In 2009, a DePuy Orthopaedics’ hip replacement joint – called an articular surface replacement (ASR) Hip Resurfacing System – had not been approved by the U.S. Food and Drug Administration for sale in the U.S., but had been sold overseas by DePuy since about 2003. DePuy, a Johnson & Johnson company, apparently decided it was still okay to market and sell the ASR Hip Resurfacing System in Europe. Companies, such as Johnson & Johnson/DePuy, are not required to notify foreign countries when their products have not been approved by the FDA. At the same time, DePuy chose to sell a similar hip replacement device (ASR XL Acetabular System) in the U.S., which was not FDA-approved in the usual manner, but instead was marketed and sold through a regulatory loophole because it was "similar" to previously FDA-approved hip implants. Implants may be sold without certain kinds of testing and FDA approval if the device, such as an artificial hip, resembles an implant already approved and used by patients. Being similar to an already approved device, however, is often in the eye of the beholder. For example, many cars are similar, but some may suffer from design defects because of material – and unsafe – differences in certain design aspects.
In August 2009, the FDA sent DePuy/Johnson & Johnson a confidential letter noting problems with the clinical data and the devices concerning the ASR Hip Resurfacing System (already being sold overseas for about six years). The hip replacement devices contained an all-metal hip socket cup determined to be "faulty in design." By November 2009, DePuy began "phasing out both models of the device" according to an article by Barry Meier in The New York Times (February 14, 2012). Reports were received that the devices were failing at an unusually high rate. Meier’s article noted that "the two implants were used in about 93,000 patients worldwide, about one-third of them in the United States." DePuy's stated reason for the "phase out" in November 2009 (three months after the FDA letter), however, was that the the ASR was suffering from "declining sales."
In August 2010, the DePuy/Johnson & Johnson ASR hip implant devices were formally recalled – the ones that had gained "approval" through the regulatory loophole and were sold in the United States from about 2005 through 2010. According to the company’s recall announcement, "the ASR™ XL Acetabular System and DePuy ASR™ Hip Resurfacing System used in hip replacement surgery [was being recalled] due to the number of patients who required a second hip replacement procedure, called a revision surgery." There was no mention of a decline in sales at this time.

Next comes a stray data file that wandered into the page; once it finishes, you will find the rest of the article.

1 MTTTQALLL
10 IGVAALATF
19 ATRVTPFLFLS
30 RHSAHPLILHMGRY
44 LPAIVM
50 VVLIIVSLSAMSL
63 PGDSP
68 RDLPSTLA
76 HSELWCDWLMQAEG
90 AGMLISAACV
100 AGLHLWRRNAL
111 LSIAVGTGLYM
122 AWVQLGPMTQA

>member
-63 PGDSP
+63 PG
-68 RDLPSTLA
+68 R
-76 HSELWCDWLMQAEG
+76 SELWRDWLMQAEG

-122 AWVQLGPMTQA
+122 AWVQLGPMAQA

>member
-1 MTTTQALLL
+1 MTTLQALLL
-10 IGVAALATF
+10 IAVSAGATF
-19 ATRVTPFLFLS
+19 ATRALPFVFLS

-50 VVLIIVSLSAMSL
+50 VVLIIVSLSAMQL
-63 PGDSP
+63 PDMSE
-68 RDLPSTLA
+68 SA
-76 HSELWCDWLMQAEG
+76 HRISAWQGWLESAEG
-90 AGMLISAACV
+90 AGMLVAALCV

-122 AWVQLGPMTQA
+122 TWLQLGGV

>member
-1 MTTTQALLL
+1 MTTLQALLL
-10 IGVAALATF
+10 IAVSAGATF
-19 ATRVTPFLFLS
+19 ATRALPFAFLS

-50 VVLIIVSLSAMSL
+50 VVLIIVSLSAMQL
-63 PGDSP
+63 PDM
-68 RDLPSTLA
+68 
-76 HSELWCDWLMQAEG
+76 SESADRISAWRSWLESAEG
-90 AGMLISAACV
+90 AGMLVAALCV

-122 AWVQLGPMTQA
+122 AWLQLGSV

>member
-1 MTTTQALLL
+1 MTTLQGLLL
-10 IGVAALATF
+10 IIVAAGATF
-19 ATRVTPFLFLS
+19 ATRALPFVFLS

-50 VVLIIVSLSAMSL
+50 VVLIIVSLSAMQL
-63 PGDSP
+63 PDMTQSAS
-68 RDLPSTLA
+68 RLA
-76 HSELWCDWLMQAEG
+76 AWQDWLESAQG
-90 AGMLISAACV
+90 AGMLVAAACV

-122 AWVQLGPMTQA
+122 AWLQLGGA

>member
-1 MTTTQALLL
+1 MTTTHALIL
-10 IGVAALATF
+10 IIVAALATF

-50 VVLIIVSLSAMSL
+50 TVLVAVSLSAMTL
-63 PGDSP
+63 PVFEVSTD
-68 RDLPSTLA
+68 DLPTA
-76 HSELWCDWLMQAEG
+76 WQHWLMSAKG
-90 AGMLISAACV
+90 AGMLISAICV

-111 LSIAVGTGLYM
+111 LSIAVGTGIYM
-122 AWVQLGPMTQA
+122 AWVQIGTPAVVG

The company advised patients with an ASR device, which was marketed to younger and more active patients to last 15 years or more, to visit their surgeons for evaluation of their implant’s performance. It also recommended annual monitoring "to ensure the ASR hip replacement is functioning well, even in the absence of symptoms." Even without "symptoms", it turns out many ASR recipients had elevated cobalt and chromium, which are metals found in the ASR systems.
Also there was a noticeable disparity between the post-marketing clinical surveillance data and the actual revision surgery rates, where new unpublished 2010 data showed a five-year revision rate of approximately 12% for the ASR™ Hip Resurfacing System and approximately 13% for the ASR™ XL Acetabular System, which had been projected to be lower.
A larger issue emanating from this scenario is that the company did not disclose the contents of the FDA letter—which might have had a bearing on the health and safety of the companies’ clients and hospitals’ and doctors’ patients, not to mention the financial status of the company. Although there is no law requiring a company do so, one commentator noted that "in general, drug and medical device makers typically disclose non-approval letters if they might have a material impact on a company’s finances." Meanwhile, there await a thousands of lawsuits by patients who had the ASR systems implanted.